Abstract 1772: Cardiomyocyte Damage-Released S100A1 Protein Evokes A Proinflammatory Phenotype In Cardiac Fibroblasts
Background: S100A1, a cardiomyocyte specific inotropic calcium sensor protein, is released from infarcted human myocardium in the extracellular environment and circulation, reaching peak serum levels (1–2 μM) 8–9 hours after clinical onset. As growing evidence indicates that S100 proteins can act as pre-existing danger signals triggering the innate immune system into action upon release from injured host cells, we hypothesized that damage-released S100A1 can act as a cardiac danger signal alerting innate immune cells.
Methods and Results: Here we report for the first time that necrotic cardiomyocytes release S100A1 protein in vitro, which is exclusively internalized by cardiac fibroblasts (CFs) in a clathrin- and caveolin-independent manner as shown by IF. Internalized S100A1 specifically activated MAPKs/SAPKs (p38, ERK1/2 and JNK) resulting in nuclear translocation of p65 (NF-kB) as assessed by Western blotting, EMSA and IF. In turn, S100A1 triggered an inflammatory gene program in CFs including enhanced expression of adhesion molecules, integrins, chemokines and cytokines including I-CAM, V-CAM, CD11b/18, IL1-alpha, MCP-1, TNF-alpha, SDF-1 among others as obtained by RT-PCR, Western blotting and ELISA. This resulted in enhanced chemoattraction and adhesion of monocytotic and stem cells to S100A1-activated CF as shown by Boyden-chamber and adhesion assays. In line with their proinflammatory transition, S100A1-activated CFs exhibited decreased collagen-1/-3 expression and de-novo collagen production, enhanced collagenolytic MMP-9 abundance and activity and increased levels of the antiangiogenic matricellular factor thrombospondin-2 reflecting extracellular matrix net degradation. Importantly, the immun-modulatory and antifibrotic actions of S100A1 protein in vitro were restricted to CFs, RAGE independent and occurred at concentrations (0.1–1 μM) that were found in patients after AMI.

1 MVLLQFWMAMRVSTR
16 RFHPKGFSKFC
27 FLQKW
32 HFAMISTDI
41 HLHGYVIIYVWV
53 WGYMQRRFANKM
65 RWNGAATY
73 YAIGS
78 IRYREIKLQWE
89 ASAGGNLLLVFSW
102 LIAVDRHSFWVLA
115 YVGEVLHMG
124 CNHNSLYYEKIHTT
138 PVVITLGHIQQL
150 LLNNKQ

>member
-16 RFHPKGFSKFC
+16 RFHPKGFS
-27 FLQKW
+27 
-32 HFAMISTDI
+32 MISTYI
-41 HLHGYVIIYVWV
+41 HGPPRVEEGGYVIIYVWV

Conclusion: Our in vitro results indicate that S100A1 has the properties of a pre-exisiting endogenous cardiomyocyte danger signal transforming cardiac fibroblasts into immunmodulatory cells that might recruit innate immune cells to the site of cardiac injury and link cardiomyocyte damage to post-MI inflammation.